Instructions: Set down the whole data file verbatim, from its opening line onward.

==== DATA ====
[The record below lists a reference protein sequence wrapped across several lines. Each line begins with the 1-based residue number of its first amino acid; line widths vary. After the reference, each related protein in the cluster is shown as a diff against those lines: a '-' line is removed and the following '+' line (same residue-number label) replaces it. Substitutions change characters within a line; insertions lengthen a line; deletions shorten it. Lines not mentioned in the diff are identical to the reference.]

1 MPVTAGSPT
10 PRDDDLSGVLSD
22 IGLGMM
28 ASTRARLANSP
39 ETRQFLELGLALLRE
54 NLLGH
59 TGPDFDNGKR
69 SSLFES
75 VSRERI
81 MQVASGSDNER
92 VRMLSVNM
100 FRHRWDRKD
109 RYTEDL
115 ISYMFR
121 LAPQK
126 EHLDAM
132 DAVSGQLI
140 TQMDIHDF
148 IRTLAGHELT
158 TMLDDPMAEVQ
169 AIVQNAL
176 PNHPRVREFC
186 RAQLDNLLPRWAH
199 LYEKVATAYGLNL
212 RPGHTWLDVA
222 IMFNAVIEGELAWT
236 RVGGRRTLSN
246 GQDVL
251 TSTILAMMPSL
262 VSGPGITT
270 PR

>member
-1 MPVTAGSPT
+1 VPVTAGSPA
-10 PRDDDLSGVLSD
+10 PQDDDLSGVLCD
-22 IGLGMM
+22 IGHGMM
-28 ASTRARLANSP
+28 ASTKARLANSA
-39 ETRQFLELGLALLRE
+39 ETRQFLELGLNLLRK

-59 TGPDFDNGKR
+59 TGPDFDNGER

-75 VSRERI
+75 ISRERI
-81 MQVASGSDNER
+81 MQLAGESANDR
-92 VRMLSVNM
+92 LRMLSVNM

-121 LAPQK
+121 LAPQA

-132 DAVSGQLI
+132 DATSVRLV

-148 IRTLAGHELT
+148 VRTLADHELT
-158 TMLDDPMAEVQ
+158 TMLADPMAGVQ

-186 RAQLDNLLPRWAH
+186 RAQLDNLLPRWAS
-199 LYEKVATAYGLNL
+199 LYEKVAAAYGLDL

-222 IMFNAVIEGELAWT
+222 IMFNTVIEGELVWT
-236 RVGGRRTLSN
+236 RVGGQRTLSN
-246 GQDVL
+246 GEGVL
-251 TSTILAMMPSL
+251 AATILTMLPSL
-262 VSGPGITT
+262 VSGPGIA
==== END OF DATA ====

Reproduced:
[The record below lists a reference protein sequence wrapped across several lines. Each line begins with the 1-based residue number of its first amino acid; line widths vary. After the reference, each related protein in the cluster is shown as a diff against those lines: a '-' line is removed and the following '+' line (same residue-number label) replaces it. Substitutions change characters within a line; insertions lengthen a line; deletions shorten it. Lines not mentioned in the diff are identical to the reference.]

1 MPVTAGSPT
10 PRDDDLSGVLSD
22 IGLGMM
28 ASTRARLANSP
39 ETRQFLELGLALLRE
54 NLLGH
59 TGPDFDNGKR
69 SSLFES
75 VSRERI
81 MQVASGSDNER
92 VRMLSVNM
100 FRHRWDRKD
109 RYTEDL
115 ISYMFR
121 LAPQK
126 EHLDAM
132 DAVSGQLI
140 TQMDIHDF
148 IRTLAGHELT
158 TMLDDPMAEVQ
169 AIVQNAL
176 PNHPRVREFC
186 RAQLDNLLPRWAH
199 LYEKVATAYGLNL
212 RPGHTWLDVA
222 IMFNAVIEGELAWT
236 RVGGRRTLSN
246 GQDVL
251 TSTILAMMPSL
262 VSGPGITT
270 PR

>member
-1 MPVTAGSPT
+1 VPVTAGSPA
-10 PRDDDLSGVLSD
+10 PQDDDLSGVLCD
-22 IGLGMM
+22 IGHGMM
-28 ASTRARLANSP
+28 ASTKARLANSA
-39 ETRQFLELGLALLRE
+39 ETRQFLELGLNLLRK

-59 TGPDFDNGKR
+59 TGPDFDNGER

-75 VSRERI
+75 ISRERI
-81 MQVASGSDNER
+81 MQLAGESANDR
-92 VRMLSVNM
+92 LRMLSVNM

-121 LAPQK
+121 LAPQA

-132 DAVSGQLI
+132 DATSVRLV

-148 IRTLAGHELT
+148 VRTLADHELT
-158 TMLDDPMAEVQ
+158 TMLADPMAGVQ

-186 RAQLDNLLPRWAH
+186 RAQLDNLLPRWAS
-199 LYEKVATAYGLNL
+199 LYEKVAAAYGLDL

-222 IMFNAVIEGELAWT
+222 IMFNTVIEGELVWT
-236 RVGGRRTLSN
+236 RVGGQRTLSN
-246 GQDVL
+246 GEGVL
-251 TSTILAMMPSL
+251 AATILTMLPSL
-262 VSGPGITT
+262 VSGPGIA